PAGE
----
“How I Use My Computer...”
November 2008 meeting – report by Steve Fryatt
Following on from recent successes, November’s meeting was another in-house production with three members giving short presentations about subjects they are interested in. The evening started with Derek Baron taking a look at the way he used his computers; he was followed by Colin Sutton, who showed off some of his digital photography; finally, Steve Potts closed things off by demonstrating some of the features of RISC OS 6.
Chemistry with the Beeb
Back in the eighties, Derek Baron was a chemistry teacher in a Leeds secondary school. On being introduced to the BBC Micro, he quickly realized the possibilities of the new machine and – having discovered that much of the early software left something to be desired – started to write his own educational tools.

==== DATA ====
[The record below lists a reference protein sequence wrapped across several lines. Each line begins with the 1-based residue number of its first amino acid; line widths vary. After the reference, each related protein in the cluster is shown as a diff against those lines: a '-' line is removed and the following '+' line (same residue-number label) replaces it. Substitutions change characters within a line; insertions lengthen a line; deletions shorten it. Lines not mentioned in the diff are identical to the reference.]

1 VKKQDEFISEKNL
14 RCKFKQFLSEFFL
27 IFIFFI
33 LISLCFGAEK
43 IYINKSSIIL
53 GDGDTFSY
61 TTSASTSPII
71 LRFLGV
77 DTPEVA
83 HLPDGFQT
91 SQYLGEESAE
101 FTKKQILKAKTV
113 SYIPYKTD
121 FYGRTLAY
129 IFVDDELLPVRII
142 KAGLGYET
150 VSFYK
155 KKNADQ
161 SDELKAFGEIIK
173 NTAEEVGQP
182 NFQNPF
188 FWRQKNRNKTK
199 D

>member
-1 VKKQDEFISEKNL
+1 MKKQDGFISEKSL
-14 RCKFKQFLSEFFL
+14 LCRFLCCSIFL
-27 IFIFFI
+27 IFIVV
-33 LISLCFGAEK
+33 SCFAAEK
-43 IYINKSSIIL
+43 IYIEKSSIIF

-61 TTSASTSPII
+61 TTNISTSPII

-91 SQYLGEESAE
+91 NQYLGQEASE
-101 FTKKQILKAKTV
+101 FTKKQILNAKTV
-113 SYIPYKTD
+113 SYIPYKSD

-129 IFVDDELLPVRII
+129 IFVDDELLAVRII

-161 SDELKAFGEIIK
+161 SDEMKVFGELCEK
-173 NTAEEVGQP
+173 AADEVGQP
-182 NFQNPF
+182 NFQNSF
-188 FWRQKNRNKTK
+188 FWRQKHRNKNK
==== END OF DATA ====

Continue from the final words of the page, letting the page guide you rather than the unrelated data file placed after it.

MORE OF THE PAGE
Most of his early work was teaching aids intended for use by pupils. Subjects included demonstrations of processes such as chromatography, interactive examples of techniques such as equation balancing, and practical tests of activities such as the identification of substances based on their chemical reactions.
As was common in those days, the software was written to take advantage of Mode 7 – a configuration which did not work well with our projector. Although Derek was able to demonstrate the software, some nifty camera-work was required from Peter Richmond to relay the images shown on the monitor to the audience via the projector.